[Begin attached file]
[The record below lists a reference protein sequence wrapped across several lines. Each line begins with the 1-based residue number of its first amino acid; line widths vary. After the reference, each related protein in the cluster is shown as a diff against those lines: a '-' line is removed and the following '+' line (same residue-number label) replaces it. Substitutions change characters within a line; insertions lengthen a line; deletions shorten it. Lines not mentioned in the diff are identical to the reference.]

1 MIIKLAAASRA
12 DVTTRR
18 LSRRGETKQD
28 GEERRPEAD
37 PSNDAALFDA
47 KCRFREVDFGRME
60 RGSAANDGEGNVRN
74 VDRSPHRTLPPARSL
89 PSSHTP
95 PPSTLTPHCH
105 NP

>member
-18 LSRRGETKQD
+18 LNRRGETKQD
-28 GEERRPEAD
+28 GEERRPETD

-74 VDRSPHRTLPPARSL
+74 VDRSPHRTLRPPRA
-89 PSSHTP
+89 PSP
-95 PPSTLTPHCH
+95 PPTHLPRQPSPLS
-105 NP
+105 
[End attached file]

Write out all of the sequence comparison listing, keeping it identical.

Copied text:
[The record below lists a reference protein sequence wrapped across several lines. Each line begins with the 1-based residue number of its first amino acid; line widths vary. After the reference, each related protein in the cluster is shown as a diff against those lines: a '-' line is removed and the following '+' line (same residue-number label) replaces it. Substitutions change characters within a line; insertions lengthen a line; deletions shorten it. Lines not mentioned in the diff are identical to the reference.]

1 MIIKLAAASRA
12 DVTTRR
18 LSRRGETKQD
28 GEERRPEAD
37 PSNDAALFDA
47 KCRFREVDFGRME
60 RGSAANDGEGNVRN
74 VDRSPHRTLPPARSL
89 PSSHTP
95 PPSTLTPHCH
105 NP

>member
-18 LSRRGETKQD
+18 LNRRGETKQD
-28 GEERRPEAD
+28 GEERRPETD

-74 VDRSPHRTLPPARSL
+74 VDRSPHRTLRPPRA
-89 PSSHTP
+89 PSP
-95 PPSTLTPHCH
+95 PPTHLPRQPSPLS
-105 NP
+105 